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J Thorac Cardiovasc Surg. 1994 Jul;108(1):153-7.

Sex hormone receptors in non-small-cell lung cancer in human beings.

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Division of Cardiothoracic Surgery, University of Wisconsin-Madison Medical School 53792.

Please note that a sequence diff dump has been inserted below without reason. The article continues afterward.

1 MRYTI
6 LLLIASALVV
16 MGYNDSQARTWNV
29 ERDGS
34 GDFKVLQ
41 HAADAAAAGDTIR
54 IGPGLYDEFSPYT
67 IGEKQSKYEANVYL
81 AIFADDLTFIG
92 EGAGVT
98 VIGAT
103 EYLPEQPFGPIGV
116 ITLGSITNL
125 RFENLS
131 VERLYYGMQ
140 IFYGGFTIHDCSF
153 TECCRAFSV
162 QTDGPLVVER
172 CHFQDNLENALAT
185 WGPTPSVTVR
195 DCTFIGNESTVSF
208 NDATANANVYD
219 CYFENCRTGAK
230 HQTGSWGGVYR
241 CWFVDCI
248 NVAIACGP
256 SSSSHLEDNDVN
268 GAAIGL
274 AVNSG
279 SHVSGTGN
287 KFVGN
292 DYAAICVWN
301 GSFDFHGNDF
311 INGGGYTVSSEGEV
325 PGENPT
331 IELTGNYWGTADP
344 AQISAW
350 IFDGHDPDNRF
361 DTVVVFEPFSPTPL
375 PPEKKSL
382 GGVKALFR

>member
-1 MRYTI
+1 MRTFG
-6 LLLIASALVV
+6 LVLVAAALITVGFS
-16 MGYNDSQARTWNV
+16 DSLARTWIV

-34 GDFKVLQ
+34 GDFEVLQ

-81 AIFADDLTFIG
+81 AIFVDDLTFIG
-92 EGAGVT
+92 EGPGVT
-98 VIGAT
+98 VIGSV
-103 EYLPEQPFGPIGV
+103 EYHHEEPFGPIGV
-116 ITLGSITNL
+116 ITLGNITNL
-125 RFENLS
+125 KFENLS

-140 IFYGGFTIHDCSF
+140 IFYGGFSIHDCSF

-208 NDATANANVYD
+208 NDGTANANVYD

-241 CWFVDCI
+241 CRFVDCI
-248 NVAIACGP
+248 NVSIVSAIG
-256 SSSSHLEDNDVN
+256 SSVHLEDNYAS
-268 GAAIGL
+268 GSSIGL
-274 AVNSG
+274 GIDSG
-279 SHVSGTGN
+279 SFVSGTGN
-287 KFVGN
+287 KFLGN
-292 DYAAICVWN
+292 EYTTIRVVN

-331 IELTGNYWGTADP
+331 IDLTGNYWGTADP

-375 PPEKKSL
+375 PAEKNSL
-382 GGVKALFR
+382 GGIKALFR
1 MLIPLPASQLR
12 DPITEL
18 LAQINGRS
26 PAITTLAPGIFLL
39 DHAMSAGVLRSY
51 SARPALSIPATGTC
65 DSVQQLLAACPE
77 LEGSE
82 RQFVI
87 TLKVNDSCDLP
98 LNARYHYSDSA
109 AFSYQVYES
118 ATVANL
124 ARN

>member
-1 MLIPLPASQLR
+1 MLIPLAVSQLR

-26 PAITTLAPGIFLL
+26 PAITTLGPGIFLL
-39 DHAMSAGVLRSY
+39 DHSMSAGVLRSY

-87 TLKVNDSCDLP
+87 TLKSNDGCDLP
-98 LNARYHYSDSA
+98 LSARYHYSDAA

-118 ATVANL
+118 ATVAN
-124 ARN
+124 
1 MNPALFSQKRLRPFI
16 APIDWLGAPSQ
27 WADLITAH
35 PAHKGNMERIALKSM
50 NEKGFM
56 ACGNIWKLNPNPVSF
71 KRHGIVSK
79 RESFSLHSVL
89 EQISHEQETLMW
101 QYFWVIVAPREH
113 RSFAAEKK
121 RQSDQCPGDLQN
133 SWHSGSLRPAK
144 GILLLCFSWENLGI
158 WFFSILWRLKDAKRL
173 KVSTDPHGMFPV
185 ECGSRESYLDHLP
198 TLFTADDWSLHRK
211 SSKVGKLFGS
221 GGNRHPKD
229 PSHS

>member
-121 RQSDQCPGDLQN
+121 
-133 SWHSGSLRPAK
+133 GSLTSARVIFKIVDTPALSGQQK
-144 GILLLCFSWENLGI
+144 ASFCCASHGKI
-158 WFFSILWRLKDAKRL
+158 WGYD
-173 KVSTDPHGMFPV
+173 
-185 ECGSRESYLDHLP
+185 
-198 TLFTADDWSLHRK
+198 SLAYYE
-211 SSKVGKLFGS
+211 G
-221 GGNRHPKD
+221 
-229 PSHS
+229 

To investigate whether sex hormone receptors exist in the resected non-small-cell lung cancer in human beings and to determine a link between the pulmonary carcinogenesis and the sex receptor status of the lung cancer tissue, we reviewed the case histories of 64 patients who underwent resectional therapy for non-small-cell lung cancer between 1988 and 1990 (38 men and 26 women, mean age 65 years). Mouse monoclonal immunoglobulin G antibodies were used for immunohistochemical detection of estrogen receptors and progesterone receptors in the acetone-fixed specimen. The control group consisted of normal lung tissue from the patients with and without bronchogenic carcinoma and breast cancer tissue from the patients with estrogen and progesterone receptor immunoreactivity. No evidence of estrogen and progesterone receptor immunoreactivity was present in the normal lung tissue. All but two patients had immunoreactivity (97%) for estrogen receptors in the lung cancer tissue (p < 0.001). The differences for sex and for histologic subtypes were not statistically significant. Observed actuarial survival at 3 years was 83% for all patients with estrogen receptor immunoreactivity: 94% for women and 75% for men (p < 0.05). We found no correlation between the hormone receptor status and the type, clinical features, or prognosis of the non-small-cell lung cancer. We conclude that an abundance of estrogen receptors is hosted only in cancerous tissue, not in normal pulmonary tissue. Improved identification and definition of estrogen receptors in the nontarget lung cancer tissue offer a possibility of antiestrogen therapy for patients with advanced bronchogenic carcinoma.

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